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Chores for two: Men pitch in

At home, guys are tackling more and more domestic duties.

Mark Amtower and his wife, Mary Ellen, of Highland, Md., both help with household chores.

Andy Nelson – Staff

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When domestic chores beckon – when there are dinners to cook, dishes to wash, diapers to change, and dust bunnies to chase – who's doing the work?

Increasingly the answer is: men. After decades of collective sighs from women that husbands and fathers aren't doing their part on the home front, old stereotypes are crumbling. More men are sharing housework and childcare, and doing it not grudgingly but willingly, according to a largely optimistic study released by the Council on Contemporary Families at the University of Illinois, Chicago.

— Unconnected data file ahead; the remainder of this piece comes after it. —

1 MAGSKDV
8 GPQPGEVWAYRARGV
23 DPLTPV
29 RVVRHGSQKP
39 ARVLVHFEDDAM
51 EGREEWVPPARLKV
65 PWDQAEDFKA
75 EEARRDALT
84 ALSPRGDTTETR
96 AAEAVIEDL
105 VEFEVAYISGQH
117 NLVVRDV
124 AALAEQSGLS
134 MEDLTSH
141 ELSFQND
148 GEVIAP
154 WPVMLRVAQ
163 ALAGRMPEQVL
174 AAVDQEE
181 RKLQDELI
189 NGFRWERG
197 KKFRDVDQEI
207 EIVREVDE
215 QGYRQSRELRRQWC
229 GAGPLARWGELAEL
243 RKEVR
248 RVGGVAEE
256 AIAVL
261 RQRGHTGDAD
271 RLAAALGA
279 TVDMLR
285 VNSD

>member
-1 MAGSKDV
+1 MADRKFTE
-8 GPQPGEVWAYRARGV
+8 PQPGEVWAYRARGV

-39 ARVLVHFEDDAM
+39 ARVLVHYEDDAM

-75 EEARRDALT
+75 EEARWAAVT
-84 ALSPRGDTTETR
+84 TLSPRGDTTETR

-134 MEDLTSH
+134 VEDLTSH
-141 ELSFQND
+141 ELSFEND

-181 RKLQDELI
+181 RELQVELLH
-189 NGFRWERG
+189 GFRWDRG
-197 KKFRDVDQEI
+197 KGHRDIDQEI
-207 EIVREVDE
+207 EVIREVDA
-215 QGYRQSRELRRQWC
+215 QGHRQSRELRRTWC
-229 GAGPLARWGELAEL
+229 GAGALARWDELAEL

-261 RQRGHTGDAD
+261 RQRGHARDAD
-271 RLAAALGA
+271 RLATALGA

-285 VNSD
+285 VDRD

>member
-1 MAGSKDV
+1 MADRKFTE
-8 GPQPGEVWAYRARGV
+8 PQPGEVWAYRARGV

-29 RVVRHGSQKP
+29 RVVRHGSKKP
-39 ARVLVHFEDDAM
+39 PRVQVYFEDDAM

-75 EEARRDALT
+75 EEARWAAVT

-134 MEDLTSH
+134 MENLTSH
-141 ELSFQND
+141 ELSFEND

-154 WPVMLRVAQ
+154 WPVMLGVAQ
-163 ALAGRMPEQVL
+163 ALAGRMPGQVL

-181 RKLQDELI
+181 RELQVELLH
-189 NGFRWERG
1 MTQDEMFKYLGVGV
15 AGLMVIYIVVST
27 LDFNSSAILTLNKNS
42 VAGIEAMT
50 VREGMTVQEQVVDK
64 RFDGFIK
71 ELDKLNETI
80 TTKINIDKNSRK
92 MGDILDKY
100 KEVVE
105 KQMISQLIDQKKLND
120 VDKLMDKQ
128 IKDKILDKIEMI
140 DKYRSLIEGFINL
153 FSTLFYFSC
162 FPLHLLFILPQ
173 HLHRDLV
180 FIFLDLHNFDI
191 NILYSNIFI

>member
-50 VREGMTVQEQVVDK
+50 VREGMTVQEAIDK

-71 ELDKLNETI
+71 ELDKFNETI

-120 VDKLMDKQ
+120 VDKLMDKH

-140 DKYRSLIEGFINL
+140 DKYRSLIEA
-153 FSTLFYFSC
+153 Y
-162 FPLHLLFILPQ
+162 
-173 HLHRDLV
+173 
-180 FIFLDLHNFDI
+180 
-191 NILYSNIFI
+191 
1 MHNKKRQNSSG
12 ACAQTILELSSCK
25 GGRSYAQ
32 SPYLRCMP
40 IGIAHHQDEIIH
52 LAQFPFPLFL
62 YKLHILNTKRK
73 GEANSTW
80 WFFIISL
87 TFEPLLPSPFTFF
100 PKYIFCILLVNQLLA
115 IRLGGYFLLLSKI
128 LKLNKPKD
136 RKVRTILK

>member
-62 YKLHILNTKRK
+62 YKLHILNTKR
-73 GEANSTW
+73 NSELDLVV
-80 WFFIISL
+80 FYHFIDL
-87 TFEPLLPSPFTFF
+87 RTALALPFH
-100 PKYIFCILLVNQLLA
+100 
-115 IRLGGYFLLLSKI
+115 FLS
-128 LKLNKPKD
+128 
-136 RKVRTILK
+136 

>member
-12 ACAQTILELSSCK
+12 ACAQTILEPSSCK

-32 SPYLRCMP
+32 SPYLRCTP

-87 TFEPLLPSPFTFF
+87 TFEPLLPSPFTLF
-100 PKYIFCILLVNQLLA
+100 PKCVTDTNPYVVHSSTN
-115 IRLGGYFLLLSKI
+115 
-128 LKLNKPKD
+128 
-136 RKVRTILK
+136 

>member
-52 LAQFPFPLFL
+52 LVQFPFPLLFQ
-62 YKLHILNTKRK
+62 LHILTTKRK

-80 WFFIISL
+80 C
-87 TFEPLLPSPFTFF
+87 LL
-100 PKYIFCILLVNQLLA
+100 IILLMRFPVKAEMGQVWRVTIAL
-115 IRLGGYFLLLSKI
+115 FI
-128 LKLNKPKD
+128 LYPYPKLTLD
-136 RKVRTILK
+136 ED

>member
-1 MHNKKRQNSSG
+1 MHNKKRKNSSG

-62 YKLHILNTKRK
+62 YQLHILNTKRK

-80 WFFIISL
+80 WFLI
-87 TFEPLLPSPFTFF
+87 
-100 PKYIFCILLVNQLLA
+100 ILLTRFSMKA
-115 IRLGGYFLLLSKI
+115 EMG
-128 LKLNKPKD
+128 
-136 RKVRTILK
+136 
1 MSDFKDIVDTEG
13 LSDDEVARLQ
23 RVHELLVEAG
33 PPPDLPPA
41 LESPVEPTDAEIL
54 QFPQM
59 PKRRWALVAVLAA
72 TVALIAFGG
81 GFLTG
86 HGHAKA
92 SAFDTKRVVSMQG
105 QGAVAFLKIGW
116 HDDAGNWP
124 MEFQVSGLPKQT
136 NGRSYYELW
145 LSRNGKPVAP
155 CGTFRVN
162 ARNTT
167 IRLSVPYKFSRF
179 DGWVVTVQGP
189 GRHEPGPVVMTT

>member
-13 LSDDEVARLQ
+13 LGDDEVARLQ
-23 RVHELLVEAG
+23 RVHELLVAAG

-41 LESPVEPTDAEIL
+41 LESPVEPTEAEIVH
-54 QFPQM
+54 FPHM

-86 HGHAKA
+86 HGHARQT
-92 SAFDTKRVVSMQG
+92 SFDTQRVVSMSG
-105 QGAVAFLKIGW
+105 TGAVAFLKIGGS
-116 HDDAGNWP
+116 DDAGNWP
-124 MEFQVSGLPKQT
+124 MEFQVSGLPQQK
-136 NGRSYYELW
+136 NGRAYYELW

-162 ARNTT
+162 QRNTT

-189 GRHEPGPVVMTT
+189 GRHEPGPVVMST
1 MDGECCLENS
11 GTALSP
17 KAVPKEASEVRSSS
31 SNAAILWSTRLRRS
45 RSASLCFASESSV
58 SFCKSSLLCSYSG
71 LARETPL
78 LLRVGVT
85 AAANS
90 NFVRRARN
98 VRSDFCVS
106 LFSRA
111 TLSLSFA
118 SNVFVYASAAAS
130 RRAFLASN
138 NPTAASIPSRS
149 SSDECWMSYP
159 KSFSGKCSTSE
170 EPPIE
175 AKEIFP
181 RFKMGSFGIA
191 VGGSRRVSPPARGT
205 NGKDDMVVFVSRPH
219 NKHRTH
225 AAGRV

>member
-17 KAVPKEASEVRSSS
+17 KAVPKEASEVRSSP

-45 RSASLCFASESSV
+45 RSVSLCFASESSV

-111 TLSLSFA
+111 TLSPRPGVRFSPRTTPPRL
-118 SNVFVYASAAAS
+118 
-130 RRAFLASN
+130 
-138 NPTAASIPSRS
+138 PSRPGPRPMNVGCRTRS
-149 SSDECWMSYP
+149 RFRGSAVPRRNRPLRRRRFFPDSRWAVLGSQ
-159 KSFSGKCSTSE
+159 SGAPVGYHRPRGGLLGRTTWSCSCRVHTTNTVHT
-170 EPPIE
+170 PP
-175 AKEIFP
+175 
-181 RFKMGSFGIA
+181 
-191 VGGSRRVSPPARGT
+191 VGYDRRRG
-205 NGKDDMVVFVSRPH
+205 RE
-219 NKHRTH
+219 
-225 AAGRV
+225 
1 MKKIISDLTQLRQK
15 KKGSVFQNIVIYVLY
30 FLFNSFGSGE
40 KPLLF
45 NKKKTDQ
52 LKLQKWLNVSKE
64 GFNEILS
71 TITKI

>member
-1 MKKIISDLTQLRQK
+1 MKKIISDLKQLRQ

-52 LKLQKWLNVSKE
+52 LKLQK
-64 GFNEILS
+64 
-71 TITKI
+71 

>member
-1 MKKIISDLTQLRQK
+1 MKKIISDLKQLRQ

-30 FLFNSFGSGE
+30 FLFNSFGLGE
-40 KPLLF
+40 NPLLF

"Men and women may not be fully equal yet, but the rules of the game have been profoundly and irreversibly changed," says Scott Coltrane, a sociologist at the University of California, Riverside, and coauthor of the study. This is true not only for younger couples who begin their relationship with more flexible ideas about gender, but also for older couples where the wife has worked long enough to change her husband's values and behavior. The longer a wife is employed, the more housework her husband does.

Since the 1960s, men's contribution to housework has doubled, increasing from about 15 percent to more than 30 percent of the total, the study reports. "Women are still doing twice as much as men, but it's very much more a partnership these days," Professor Coltrane says. Between 1965 and 2003, men also tripled the amount of time they spent caring for children.


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